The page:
Conservation

Western Arctic: National Petroleum Reserve-Alaska

This area of the Western Arctic provides important habitat for many species of birds and other wildlife.

Tens of thousands of geese rely on Teshekpuk Lake during molting season.

Photo: Gerrit Vyn, Macaulay Library at the Cornell Laboratory of Ornithology

A Good Path for Teshekpuk Lake and America's Arctic

On February 21, 2013 Secretary of Interior Salazar announced the first-ever, area-wide plan for managing the National Petroleum Reserve-Alaska (Reserve). This plan makes several Special Areas, including the Teshekpuk Lake Special Area (a globally-significant Important Bird Area), off-limits for oil and gas leasing.

Overall, this plan provides a responsible balance that protects about half of the nearly 23-million acre Reserve while still allowing for the vast majority of the area’s oil to be accessed and developed. Audubon Alaska continues to keep watch to see that new development projects follow the guidelines set in this plan.

The designated Special Areas of the NPRA have outstanding wildlife values for a range of species. Photo: Nathan Walker

See a full-size version of the Special Areas map above.

Here are some of the highlights. The plan:

  • Expanded the Teshekpuk Lake Special Area from 1.75 million acres to 3.65 million acres
  • Expanded the Utukok River Uplands Special Area from 3.97 million acres to 7.06 million acres
  • Created the 107,000-acre Peard Bay Special Area
  • Balanced 11.8 million acres available for oil and gas leasing with approximately 11 million acres unavailable for leasing.

Explore the Reserve online:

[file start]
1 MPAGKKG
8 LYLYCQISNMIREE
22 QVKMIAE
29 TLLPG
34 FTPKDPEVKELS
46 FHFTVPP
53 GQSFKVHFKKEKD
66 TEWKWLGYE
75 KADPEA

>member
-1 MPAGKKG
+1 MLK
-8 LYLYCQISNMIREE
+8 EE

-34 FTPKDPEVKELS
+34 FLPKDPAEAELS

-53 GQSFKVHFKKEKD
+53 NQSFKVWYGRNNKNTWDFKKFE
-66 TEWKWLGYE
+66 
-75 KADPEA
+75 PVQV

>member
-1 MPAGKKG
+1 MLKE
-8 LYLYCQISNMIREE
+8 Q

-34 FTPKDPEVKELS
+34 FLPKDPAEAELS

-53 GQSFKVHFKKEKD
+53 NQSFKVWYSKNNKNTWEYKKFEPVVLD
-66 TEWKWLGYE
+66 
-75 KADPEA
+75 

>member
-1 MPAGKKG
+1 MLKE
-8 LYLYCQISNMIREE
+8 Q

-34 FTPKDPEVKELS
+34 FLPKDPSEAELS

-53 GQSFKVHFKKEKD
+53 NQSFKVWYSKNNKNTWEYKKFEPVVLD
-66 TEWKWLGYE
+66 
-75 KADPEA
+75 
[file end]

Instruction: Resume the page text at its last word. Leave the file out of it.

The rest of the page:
In 1976, Congress decided managing these lands should include providing “maximum protection” for special areas with important biological values. While 3 million acres of the Reserve are now leased for oil and gas development, no areas have received permanent protection.  

This map shows the Special Areas and the wildlife values of the Reserve.

Where do Birds from the Reserve Go?
Try out this
 interactive map of birds banded or encountered in the National Petroleum Reserve-Alaska! Search by species to see where birds fly across the globe. 

Directions: If you see a blank map at first, don't panic!  If you don't see a "Layers" box on the side, go to the View menu>Show/Hide>Navigation Panes>Layers. When the navigation pane opens, click on the plus sign next to the word "Layers" to see the categories of birds (waterfowl, raptors, etc.). Click on the plus sign next to a category to show a list of individual species. Click on a checkbox, and watch as birds spread across the globe! 

Not opening right in your browser? This is a PDF file, so open in Adobe Acrobat or Reader if it doesn't seem to work in your browser (Chrome users, you may have to disable the Chrome PDF reader plugin first). Email bpeluso@audubon.org if you have questions.

Learn about Audubon Alaska's Conservation Vision for the Western Arctic
Read Policy Director Eric Myers's testimony before the House Subcommittee on Energy and Mineral Resources.

Read our 2011 Habitat Conservation Strategy Report for the National Petroleum Reserve-Alaska, or see the plan laid out on the Habitat Conservation Strategy Map.

In 2002, Audubon Alaska published Alaska’s Western Arctic: A Summary and Synthesis of Resources (Schoen and Senner, eds.), documenting key areas of biological importance. That report and the associated atlas of maps highlighted important habitat areas for waterbirds, two Arctic caribou herds, and other terrestrial and marine wildlife. We integrated the biological information with data on energy resources to identify areas of greatest conservation concern.

With the great increase in spatial data in the last decade and our improved understanding of the biological significance of the National Petroleum Reserve - Alaska (NPRA), we updated the atlas of maps with more recent available data, and revised the Habitat Conservation Strategy, focused on the NPRA. The 2011 Habitat Conservation Strategy report and Habitat Conservation Strategy Map identify especially significant wildlife habitat areas which warrant recognition and protection.

Downloadable Resources

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